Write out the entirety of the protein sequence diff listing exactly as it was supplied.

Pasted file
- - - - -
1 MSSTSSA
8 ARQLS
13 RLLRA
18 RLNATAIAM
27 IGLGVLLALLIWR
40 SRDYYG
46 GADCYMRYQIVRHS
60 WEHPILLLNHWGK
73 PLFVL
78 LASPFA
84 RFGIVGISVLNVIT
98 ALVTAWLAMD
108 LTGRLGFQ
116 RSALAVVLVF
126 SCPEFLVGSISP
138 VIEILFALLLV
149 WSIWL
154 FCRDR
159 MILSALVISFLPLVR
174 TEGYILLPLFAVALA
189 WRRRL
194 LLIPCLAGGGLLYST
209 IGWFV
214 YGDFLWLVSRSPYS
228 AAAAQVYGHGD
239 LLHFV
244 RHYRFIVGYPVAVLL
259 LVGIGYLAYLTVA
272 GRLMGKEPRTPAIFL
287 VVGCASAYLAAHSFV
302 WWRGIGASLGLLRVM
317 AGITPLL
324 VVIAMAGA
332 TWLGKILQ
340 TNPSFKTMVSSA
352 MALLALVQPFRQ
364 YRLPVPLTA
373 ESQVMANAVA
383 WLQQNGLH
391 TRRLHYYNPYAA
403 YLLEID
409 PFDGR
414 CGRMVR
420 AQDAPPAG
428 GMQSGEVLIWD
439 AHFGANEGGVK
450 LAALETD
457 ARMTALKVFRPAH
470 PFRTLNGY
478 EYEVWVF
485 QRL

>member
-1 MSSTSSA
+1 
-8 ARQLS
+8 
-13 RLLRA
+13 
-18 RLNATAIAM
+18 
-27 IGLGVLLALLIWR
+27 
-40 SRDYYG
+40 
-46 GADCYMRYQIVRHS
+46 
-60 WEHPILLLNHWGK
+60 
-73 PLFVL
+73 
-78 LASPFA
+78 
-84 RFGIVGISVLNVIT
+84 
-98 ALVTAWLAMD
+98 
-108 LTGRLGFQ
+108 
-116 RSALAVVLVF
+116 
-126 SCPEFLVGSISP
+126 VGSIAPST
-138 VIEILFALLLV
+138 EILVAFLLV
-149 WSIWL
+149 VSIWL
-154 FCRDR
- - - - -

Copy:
1 MSSTSSA
8 ARQLS
13 RLLRA
18 RLNATAIAM
27 IGLGVLLALLIWR
40 SRDYYG
46 GADCYMRYQIVRHS
60 WEHPILLLNHWGK
73 PLFVL
78 LASPFA
84 RFGIVGISVLNVIT
98 ALVTAWLAMD
108 LTGRLGFQ
116 RSALAVVLVF
126 SCPEFLVGSISP
138 VIEILFALLLV
149 WSIWL
154 FCRDR
159 MILSALVISFLPLVR
174 TEGYILLPLFAVALA
189 WRRRL
194 LLIPCLAGGGLLYST
209 IGWFV
214 YGDFLWLVSRSPYS
228 AAAAQVYGHGD
239 LLHFV
244 RHYRFIVGYPVAVLL
259 LVGIGYLAYLTVA
272 GRLMGKEPRTPAIFL
287 VVGCASAYLAAHSFV
302 WWRGIGASLGLLRVM
317 AGITPLL
324 VVIAMAGA
332 TWLGKILQ
340 TNPSFKTMVSSA
352 MALLALVQPFRQ
364 YRLPVPLTA
373 ESQVMANAVA
383 WLQQNGLH
391 TRRLHYYNPYAA
403 YLLEID
409 PFDGR
414 CGRMVR
420 AQDAPPAG
428 GMQSGEVLIWD
439 AHFGANEGGVK
450 LAALETD
457 ARMTALKVFRPAH
470 PFRTLNGY
478 EYEVWVF
485 QRL

>member
-1 MSSTSSA
+1 
-8 ARQLS
+8 
-13 RLLRA
+13 
-18 RLNATAIAM
+18 
-27 IGLGVLLALLIWR
+27 
-40 SRDYYG
+40 
-46 GADCYMRYQIVRHS
+46 
-60 WEHPILLLNHWGK
+60 
-73 PLFVL
+73 
-78 LASPFA
+78 
-84 RFGIVGISVLNVIT
+84 
-98 ALVTAWLAMD
+98 
-108 LTGRLGFQ
+108 
-116 RSALAVVLVF
+116 
-126 SCPEFLVGSISP
+126 VGSIAPST
-138 VIEILFALLLV
+138 EILVAFLLV
-149 WSIWL
+149 VSIWL
-154 FCRDR